Cacao is a high school boy (apparently orphaned since he has no parents) who lives at a candy store maintained by a robot alien named Ham-Ham. He has a voracious appetite that lands him into trouble when he gets hungry while watching a demonstration of magic by Professor Guana (Ganache in the dub). He devours a bar of spoiled magic chocolate that makes him drunk, and he calls forth the spirit of a tree fairy who possesses a marionette that Guana/Ganache borrowed from the puppet club in order to brighten up his classroom. Now the puppet/fairy, Hinano, has come to live with her dear Cacao, and she wants nothing more than to be by his side and cook for him for all her days. But there are rivals who wish to disturb their happiness, such as the rich boy Truffle and the wild child Almond. Meanwhile, the city is being threatened by alien monsters which take the form of trading cards that are packaged into chocolate bars. They show up at random times for the school defense force S.M.A.T. to battle and ... ahhh I give up!
Okay, now I know why Viz didn't even bother to write a synopsis for Trouble Chocolate on the back of the DVD box. I've only described HALF of what goes on in the first couple of episodes! I've not even mentioned Deborah and Murakata-sempai, the lovey-dovey popular kids, or Matcha and Azuki, the random martial artist twins, or even the basic premise of the show! That's because Trouble Chocolate has got to be the most mixed-up schizo jumbled mess of an anime I have ever seen.
Which makes me disappointed. Trouble Chocolate has been very popular on the fansub circuit for a long time, and I've heard nothing but good things about it. According to word of mouth, ToroChoco is a funny blend of Urusei Yatsura and Saber Marionette J (two series which I adore). Instead, I saw a show that desperately tried to be both at the same time, yet it was confused as to which one it wanted to be more, and as a result, packed in WAY more than a TV series of this length can handle.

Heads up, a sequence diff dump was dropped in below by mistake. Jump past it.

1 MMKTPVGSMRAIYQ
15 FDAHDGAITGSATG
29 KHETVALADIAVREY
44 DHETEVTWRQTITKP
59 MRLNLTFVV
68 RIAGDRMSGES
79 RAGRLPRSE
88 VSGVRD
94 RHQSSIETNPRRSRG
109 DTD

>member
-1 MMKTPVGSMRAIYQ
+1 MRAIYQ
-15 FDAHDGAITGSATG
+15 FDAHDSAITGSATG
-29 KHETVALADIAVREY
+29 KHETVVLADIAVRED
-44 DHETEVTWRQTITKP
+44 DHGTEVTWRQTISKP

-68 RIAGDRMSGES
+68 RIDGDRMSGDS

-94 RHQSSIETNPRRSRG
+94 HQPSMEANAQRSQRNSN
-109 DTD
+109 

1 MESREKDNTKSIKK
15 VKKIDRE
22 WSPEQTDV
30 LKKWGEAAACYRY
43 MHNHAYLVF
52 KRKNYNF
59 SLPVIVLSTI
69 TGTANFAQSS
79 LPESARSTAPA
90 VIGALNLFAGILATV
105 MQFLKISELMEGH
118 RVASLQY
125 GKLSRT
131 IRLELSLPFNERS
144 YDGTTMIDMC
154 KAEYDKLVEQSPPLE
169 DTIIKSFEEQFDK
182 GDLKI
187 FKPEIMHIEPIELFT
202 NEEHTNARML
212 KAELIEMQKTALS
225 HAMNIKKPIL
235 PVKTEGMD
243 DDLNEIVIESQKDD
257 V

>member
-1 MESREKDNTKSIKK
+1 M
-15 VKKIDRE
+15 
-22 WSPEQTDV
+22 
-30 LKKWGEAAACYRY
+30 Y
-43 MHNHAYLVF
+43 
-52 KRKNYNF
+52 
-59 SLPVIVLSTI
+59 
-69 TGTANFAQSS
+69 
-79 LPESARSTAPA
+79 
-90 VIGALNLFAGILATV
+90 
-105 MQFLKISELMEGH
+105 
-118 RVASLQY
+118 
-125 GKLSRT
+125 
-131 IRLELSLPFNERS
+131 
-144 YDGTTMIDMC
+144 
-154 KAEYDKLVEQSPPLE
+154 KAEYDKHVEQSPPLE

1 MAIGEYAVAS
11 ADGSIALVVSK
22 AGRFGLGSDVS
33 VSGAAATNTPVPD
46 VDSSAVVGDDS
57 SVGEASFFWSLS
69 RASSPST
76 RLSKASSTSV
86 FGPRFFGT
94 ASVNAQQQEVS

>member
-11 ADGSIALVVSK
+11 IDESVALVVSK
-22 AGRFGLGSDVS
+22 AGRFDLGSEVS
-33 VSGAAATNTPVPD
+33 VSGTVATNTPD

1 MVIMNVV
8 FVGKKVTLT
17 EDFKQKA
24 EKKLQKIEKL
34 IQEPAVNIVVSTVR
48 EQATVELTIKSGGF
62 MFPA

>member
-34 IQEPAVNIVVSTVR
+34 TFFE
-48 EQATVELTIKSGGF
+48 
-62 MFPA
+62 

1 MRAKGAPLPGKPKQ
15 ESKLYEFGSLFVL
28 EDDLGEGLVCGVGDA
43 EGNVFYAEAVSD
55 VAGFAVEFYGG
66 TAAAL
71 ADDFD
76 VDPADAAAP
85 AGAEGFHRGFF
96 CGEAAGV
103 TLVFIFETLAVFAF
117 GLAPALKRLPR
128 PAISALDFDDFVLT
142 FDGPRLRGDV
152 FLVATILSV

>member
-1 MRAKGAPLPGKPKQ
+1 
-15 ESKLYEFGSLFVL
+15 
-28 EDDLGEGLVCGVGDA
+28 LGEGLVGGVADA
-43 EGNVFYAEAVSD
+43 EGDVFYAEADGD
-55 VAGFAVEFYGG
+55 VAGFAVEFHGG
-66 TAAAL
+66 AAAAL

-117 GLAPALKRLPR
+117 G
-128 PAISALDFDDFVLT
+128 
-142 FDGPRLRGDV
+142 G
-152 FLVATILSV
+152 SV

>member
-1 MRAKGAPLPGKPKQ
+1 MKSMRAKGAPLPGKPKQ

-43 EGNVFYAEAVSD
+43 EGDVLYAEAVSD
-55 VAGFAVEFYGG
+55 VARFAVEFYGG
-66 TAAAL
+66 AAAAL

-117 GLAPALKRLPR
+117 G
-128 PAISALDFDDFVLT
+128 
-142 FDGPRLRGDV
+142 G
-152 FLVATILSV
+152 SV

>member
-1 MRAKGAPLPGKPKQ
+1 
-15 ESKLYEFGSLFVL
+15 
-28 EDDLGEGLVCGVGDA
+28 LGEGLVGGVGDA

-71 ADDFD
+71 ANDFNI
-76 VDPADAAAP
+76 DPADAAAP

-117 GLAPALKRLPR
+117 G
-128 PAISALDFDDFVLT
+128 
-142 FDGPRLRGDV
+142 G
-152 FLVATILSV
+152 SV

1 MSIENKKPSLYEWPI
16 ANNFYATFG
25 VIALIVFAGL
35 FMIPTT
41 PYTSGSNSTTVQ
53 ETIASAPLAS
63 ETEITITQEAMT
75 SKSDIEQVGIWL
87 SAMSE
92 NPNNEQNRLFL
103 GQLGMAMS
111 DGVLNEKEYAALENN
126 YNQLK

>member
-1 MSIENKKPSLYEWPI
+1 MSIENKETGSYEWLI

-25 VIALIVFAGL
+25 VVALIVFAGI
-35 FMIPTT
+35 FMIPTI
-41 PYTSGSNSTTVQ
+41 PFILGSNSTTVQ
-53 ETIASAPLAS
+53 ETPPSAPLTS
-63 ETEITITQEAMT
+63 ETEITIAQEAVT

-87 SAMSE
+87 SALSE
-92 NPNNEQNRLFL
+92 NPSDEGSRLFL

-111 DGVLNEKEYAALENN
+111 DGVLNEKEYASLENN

Is it a trading card collectible Monster-Of-The-Week show? Is it a high school version of Harry Potter? Is it a wacky teenage supernatural love comedy? Is it a sci-fi "save the Earth from invaders a la Power Rangers" show? Well...it's ALL of those and more! Needless to say, I couldn't keep up with this show for one minute. The 'comedy' was forced, even more so in the English dub than the Japanese. While the Japanese actors came across as very dry (easily the worst Tange Sakura performance I've ever heard as Hinano), the English cast tried to do the best with what they had and actually surpassed the Japanese voice track. There are more puns in the English track, but they don't make the show any better. You do have to give the English-language cast credit for trying.
Murakata-Sempai and Deborah seem to be in the show specifically to be the comic relief, but their bizarre mating rituals only kill what little momentum the show manages to have. I must give bonus points to Truffle. Out of all the so-called zaniness in the show, he is the one who comes up with the only line in the entire first DVD that I laughed out loud at. I'd spoil it, but it's not funny when taken out of context (which I think still says something about the lack of genuine comedy).